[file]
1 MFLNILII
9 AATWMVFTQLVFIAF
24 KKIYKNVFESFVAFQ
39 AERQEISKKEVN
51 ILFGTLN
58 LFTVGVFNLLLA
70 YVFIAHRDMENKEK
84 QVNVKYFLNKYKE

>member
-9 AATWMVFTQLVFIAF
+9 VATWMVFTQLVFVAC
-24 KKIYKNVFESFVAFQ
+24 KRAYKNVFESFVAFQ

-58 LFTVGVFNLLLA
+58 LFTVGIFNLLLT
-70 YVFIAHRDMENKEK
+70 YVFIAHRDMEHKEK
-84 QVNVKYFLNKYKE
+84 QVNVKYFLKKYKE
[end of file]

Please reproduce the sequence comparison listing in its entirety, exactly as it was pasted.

1 MFLNILII
9 AATWMVFTQLVFIAF
24 KKIYKNVFESFVAFQ
39 AERQEISKKEVN
51 ILFGTLN
58 LFTVGVFNLLLA
70 YVFIAHRDMENKEK
84 QVNVKYFLNKYKE

>member
-9 AATWMVFTQLVFIAF
+9 VATWMVFTQLVFVAC
-24 KKIYKNVFESFVAFQ
+24 KRAYKNVFESFVAFQ

-58 LFTVGVFNLLLA
+58 LFTVGIFNLLLT
-70 YVFIAHRDMENKEK
+70 YVFIAHRDMEHKEK
-84 QVNVKYFLNKYKE
+84 QVNVKYFLKKYKE